Letters: Perspectives on taxing the highest incomes

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Listen to Buffett and stop coddling the super-rich

George Osborne wants to cut the 50p tax rate for our highest earners, claiming that, as it doesn't generate much revenue and is "internationally uncompetitive", it might as well be ditched. The conclusion I draw is that, as per usual, the rich are simply "avoiding" the tax.

However, across the pond Warren Buffett, in an article for the New York Times, suggests a different route: raising taxes for the rich. The Sage of Omaha, the third richest man in the world, writes about how he paid 17 per cent tax last year, while some of his employees on far lower wages paid as much as 41 per cent. He describes a tax system designed to enrich the wealthiest at the expense of the middle and lower classes.

Mr Buffett is very clear that the super-rich can afford higher taxes, and that they will not be put off investing by so-called "uncompetitive" tax rates.

Our millionaire Chancellor needs to stop coddling his super-rich chums, ignore their selfish bleatings for tax cuts, rewrite the tax code to make it fairer for the majority of taxpayers, and close the loop-holes exploited by only those with access to expensive accountants. Doing this would be a significant step towards creating a more equal society, less likely to erupt into riots.

Barry Richards, Cardiff

How do they manage to pay so little?

Why does the 50p tax rate on those earning more than £150,000 a year produce so little revenue?

If the reason is that tax avoidance is so easy for those earning such high incomes, we deserve an explanation as to precisely how this operates. Then the rest of us can follow the example of the rich. If the reason is that tax evasion goes undetected at these high levels of income, then the authorities – including the Chancellor – have some serious questions to answer.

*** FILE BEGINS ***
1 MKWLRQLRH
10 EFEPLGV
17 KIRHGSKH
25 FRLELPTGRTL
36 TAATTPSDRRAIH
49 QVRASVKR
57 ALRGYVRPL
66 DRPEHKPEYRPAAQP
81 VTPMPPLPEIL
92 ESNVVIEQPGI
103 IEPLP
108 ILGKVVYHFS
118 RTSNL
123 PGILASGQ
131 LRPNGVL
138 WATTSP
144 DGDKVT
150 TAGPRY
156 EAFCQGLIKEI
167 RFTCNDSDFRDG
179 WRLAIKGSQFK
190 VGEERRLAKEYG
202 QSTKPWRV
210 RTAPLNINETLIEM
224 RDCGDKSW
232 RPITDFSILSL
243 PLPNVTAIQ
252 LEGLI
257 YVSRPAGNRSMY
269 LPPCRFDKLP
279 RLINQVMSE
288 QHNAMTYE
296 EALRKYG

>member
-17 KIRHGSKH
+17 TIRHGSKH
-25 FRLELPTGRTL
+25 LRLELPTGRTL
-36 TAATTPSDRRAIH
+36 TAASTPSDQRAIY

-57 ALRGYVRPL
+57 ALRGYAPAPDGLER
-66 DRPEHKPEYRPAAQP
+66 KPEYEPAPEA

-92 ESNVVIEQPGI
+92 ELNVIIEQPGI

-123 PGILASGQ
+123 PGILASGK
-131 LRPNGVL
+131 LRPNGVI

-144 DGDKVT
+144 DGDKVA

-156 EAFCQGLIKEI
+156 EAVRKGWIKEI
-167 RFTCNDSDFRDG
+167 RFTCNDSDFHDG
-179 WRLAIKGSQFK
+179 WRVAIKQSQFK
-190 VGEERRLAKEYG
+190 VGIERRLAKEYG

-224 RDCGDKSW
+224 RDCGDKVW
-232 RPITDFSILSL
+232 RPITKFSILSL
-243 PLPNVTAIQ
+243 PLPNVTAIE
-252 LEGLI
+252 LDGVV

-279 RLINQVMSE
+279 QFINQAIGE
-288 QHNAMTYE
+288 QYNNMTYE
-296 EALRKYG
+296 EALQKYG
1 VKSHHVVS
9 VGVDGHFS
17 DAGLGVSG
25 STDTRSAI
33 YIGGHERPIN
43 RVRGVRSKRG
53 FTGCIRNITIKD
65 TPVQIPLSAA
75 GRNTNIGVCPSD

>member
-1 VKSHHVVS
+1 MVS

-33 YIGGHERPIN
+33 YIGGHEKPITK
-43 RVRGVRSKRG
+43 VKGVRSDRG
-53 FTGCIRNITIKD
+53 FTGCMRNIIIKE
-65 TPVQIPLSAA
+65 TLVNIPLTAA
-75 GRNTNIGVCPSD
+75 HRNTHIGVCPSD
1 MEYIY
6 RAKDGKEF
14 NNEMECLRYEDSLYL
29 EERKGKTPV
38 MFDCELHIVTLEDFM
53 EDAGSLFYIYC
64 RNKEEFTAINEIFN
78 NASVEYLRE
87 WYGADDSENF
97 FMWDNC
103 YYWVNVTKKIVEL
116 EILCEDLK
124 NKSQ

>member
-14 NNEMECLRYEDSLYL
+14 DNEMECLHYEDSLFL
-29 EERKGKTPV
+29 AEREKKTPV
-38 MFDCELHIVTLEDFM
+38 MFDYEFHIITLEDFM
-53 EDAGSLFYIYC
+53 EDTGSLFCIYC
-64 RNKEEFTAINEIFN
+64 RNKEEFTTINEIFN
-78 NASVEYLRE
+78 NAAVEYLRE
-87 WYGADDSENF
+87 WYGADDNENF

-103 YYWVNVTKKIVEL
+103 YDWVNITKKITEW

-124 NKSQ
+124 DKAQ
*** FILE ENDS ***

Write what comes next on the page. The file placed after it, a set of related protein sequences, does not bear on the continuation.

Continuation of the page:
Nigel Wilkins, London SW7

How banks could be made to stop investing in lethal cluster bombs

Jerome Taylor is quite right to point out that by investing in and providing services to cluster-bomb manufacturers British banks are breaching the spirit, if not the letter, of the global Convention on Cluster Munitions ("UK banks fund deadly cluster-bomb industry", 16 August).

However, we may not have to wait for a change of legislation to force the banks to mend their ways. While they won't suffer any sanction under the legislation for their activities, they do face repercussions from the regulator if they mislead their customers about what they are doing.

Most banks have policies which they publish so consumers know what their approach is in areas of ethical concern, including the arms trade. Barclays, for example, has a "Statement on the Defence Sector", which "explicitly prohibits financing trade in ... cluster bombs".

This policy was published in June 2008. Yet Jerome Taylor's article reveals that in 2009 Barclays underwrote a bond issue by the US cluster-bomb manufacturer Textron: an apparently quite staggering breach of its own policy.

The Financial Services Authority (FSA) can impose tough sanctions on banks which mislead consumers by proclaiming one thing while in fact doing something else. Concerned readers should write to the FSA to demand enforcement action against banks that have misled them about their involvement with cluster-bomb manufacturers. Until the legislation is changed this may be the only way to force them to cease this bloody part of their business.

Russell Inglis, Shillington, Bedfordshire

A word of warning. If readers imagine that they can influence their bank by threatening to transfer their account unless that bank abandons its investment in companies marketing cluster bombs, forget it!

The average high-street bank customer will not want to bother with the complexities of transferring to another bank, but should their conscience prompt them to do so, they will find, as I did, that their bank will not give a damn.